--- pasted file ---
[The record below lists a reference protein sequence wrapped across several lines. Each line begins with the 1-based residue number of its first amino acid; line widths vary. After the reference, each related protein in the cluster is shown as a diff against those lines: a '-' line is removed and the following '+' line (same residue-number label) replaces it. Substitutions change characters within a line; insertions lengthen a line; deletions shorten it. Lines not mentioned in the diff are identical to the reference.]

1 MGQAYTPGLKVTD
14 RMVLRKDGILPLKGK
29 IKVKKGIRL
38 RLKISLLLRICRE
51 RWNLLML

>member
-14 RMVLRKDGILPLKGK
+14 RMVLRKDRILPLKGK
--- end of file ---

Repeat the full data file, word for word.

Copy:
[The record below lists a reference protein sequence wrapped across several lines. Each line begins with the 1-based residue number of its first amino acid; line widths vary. After the reference, each related protein in the cluster is shown as a diff against those lines: a '-' line is removed and the following '+' line (same residue-number label) replaces it. Substitutions change characters within a line; insertions lengthen a line; deletions shorten it. Lines not mentioned in the diff are identical to the reference.]

1 MGQAYTPGLKVTD
14 RMVLRKDGILPLKGK
29 IKVKKGIRL
38 RLKISLLLRICRE
51 RWNLLML

>member
-14 RMVLRKDGILPLKGK
+14 RMVLRKDRILPLKGK